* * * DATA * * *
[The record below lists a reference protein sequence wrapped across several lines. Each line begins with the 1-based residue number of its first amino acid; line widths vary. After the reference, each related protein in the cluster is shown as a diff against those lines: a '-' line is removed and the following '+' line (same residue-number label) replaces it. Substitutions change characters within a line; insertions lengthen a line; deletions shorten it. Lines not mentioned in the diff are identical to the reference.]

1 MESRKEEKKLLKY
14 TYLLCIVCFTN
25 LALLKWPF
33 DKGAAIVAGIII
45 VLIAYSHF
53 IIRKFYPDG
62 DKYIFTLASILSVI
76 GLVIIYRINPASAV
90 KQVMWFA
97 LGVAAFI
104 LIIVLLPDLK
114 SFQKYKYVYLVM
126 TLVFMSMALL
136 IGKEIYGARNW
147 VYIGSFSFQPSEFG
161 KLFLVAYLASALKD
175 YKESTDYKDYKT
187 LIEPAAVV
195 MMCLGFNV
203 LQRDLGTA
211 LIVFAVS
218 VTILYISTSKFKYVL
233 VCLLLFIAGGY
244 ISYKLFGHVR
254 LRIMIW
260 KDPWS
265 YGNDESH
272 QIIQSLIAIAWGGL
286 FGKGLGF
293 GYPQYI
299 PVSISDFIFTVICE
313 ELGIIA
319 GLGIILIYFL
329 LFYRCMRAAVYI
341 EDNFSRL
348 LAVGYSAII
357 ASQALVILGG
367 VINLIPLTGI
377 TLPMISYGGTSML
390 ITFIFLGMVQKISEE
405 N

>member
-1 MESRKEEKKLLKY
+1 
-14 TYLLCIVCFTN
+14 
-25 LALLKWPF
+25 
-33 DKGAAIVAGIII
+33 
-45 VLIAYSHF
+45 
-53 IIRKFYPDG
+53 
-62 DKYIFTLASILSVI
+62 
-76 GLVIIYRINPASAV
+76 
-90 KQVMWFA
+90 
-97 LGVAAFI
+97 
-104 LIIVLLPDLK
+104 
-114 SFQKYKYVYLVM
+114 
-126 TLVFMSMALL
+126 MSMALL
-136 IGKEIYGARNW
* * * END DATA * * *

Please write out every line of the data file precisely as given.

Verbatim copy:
[The record below lists a reference protein sequence wrapped across several lines. Each line begins with the 1-based residue number of its first amino acid; line widths vary. After the reference, each related protein in the cluster is shown as a diff against those lines: a '-' line is removed and the following '+' line (same residue-number label) replaces it. Substitutions change characters within a line; insertions lengthen a line; deletions shorten it. Lines not mentioned in the diff are identical to the reference.]

1 MESRKEEKKLLKY
14 TYLLCIVCFTN
25 LALLKWPF
33 DKGAAIVAGIII
45 VLIAYSHF
53 IIRKFYPDG
62 DKYIFTLASILSVI
76 GLVIIYRINPASAV
90 KQVMWFA
97 LGVAAFI
104 LIIVLLPDLK
114 SFQKYKYVYLVM
126 TLVFMSMALL
136 IGKEIYGARNW
147 VYIGSFSFQPSEFG
161 KLFLVAYLASALKD
175 YKESTDYKDYKT
187 LIEPAAVV
195 MMCLGFNV
203 LQRDLGTA
211 LIVFAVS
218 VTILYISTSKFKYVL
233 VCLLLFIAGGY
244 ISYKLFGHVR
254 LRIMIW
260 KDPWS
265 YGNDESH
272 QIIQSLIAIAWGGL
286 FGKGLGF
293 GYPQYI
299 PVSISDFIFTVICE
313 ELGIIA
319 GLGIILIYFL
329 LFYRCMRAAVYI
341 EDNFSRL
348 LAVGYSAII
357 ASQALVILGG
367 VINLIPLTGI
377 TLPMISYGGTSML
390 ITFIFLGMVQKISEE
405 N

>member
-1 MESRKEEKKLLKY
+1 
-14 TYLLCIVCFTN
+14 
-25 LALLKWPF
+25 
-33 DKGAAIVAGIII
+33 
-45 VLIAYSHF
+45 
-53 IIRKFYPDG
+53 
-62 DKYIFTLASILSVI
+62 
-76 GLVIIYRINPASAV
+76 
-90 KQVMWFA
+90 
-97 LGVAAFI
+97 
-104 LIIVLLPDLK
+104 
-114 SFQKYKYVYLVM
+114 
-126 TLVFMSMALL
+126 MSMALL
-136 IGKEIYGARNW